In fact, what hurts India most is the way politicians have sought – through successive governments – to weaken the judicial and law enforcement arms of government itself. Nothing confirms this as eloquently as the numbers put forth by P Chidambaram (see chart), who was at various times finance and home minister at the Centre. It must be clarified though that even under Chidambaram’s watch, judicial vacancies were not filled up, nor were the posts of policemen. He too was not willing to let law enforcement become autonomous, as recommended by commission after commission.
Thus, through every scam, the people who get caught are often junior officers and middle level managers. The top brass – often ministers – who instructed the easing of rules for scamsters often go scot-free. And their crimes of trying to subvert law enforcement are seldom investigated. Thus you have a minister who was believed to have encouraged the Telgi scam (involving printing of fake stamp papers). His name also cropped up again for trying to auction off police posts, in an article penned by a former police commissioner. Yet these are the crimes that are not being investigated.
By not filling up such posts, there is always a backlog of cases. Judicial delays invariably benefit the oppressor and not the oppressed. The government (read politicians) then decides which cases to take up for investigation, and which files should be allowed to be left on the shelves to gather dust. That is one reason the government does not like arbitration awards by centres in other countries, because the powerful in India then lose the ability to delay the implementation of the award.
All judicial delays eventually have a price that must be paid for in economic terms. And that, in turn, gets re-elected in poor GDP growth rates.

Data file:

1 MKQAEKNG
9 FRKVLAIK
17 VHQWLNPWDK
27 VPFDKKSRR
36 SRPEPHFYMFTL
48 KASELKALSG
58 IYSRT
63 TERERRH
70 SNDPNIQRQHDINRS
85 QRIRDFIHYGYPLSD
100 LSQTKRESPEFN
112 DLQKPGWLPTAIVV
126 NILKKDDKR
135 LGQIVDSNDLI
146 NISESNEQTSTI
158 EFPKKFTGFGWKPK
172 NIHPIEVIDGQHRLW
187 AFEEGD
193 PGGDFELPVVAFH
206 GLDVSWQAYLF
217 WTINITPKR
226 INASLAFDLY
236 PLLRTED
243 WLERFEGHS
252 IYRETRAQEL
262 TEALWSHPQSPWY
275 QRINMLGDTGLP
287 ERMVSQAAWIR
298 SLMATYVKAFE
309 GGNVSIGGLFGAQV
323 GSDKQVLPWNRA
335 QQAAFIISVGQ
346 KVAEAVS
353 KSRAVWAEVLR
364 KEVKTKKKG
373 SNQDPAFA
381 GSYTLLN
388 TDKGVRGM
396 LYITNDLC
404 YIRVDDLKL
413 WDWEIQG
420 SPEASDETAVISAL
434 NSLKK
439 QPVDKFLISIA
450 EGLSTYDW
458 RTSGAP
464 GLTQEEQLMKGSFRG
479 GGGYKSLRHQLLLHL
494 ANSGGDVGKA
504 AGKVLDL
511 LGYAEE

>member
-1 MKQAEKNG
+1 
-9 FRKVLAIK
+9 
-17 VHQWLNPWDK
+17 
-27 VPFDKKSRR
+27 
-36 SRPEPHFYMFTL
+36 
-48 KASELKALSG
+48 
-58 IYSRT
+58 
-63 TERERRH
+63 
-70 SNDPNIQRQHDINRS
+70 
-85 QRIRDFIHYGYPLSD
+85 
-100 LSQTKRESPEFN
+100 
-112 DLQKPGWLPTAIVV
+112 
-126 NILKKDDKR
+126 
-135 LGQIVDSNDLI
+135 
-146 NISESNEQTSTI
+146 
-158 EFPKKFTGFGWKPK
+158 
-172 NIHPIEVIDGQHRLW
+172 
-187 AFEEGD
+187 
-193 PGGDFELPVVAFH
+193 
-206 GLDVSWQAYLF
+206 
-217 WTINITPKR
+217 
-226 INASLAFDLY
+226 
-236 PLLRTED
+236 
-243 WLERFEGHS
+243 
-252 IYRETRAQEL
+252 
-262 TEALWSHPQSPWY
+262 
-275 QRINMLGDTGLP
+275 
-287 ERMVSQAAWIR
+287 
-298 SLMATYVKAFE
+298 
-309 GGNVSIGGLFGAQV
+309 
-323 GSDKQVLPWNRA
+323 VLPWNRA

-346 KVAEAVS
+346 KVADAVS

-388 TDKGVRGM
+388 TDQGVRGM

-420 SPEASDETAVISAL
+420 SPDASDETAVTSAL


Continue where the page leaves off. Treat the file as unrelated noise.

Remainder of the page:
And the irony is that when a government becomes strong, it seeks to consolidate its power. That would not have mattered in a meritocracy. But it can be devastating in a system which encourages reservations over merit, privileges over equality before the law.
Hence while a strong leader could be expected to deliver high economic growth rates, the opposite often takes place. Remember, it was at the height of power that Indira Gandhi nationalised banks, abolished privy purses and introduced a crippling industrial licensing system.
Ditto during Rajiv Gandhi’s time.
On the other hand, even though the Narasimha Rao government was the weakest in terms of political numbers, it delivered a modern India. He broke up telecom rules, and delicensed industry among several other measures that he undertook.
On the basis of the numbers, it is possible to say that strong governments do cripple India. They could have helped India, if the strong government were to fill up judicial and law enforcement posts. It would have galvanised India’s march to greater heights if the law enforcement machinery were to be made autonomous.
But as things stand today, that does look a bit fanciful. Coupled with low investment in education and healthcare, and poor focus on outcomes, India may not do as well as desired. If that is true, it is quite possible that a weaker government – which rules through consensus – would actually help the economy. A weaker government automatically allows the judiciary and the law enforcement machinery to become stronger. But that strength is on account of the the political party becoming relatively weaker. Law enforcement could be a great deal healthier if all its vacancies were filled in quickly, the backlog of cases removed, and the rule of law (including accountability of police officials) were allowed to prevail.
But then, is this wishful thinking?(The author is consulting editor with Moneycontrol)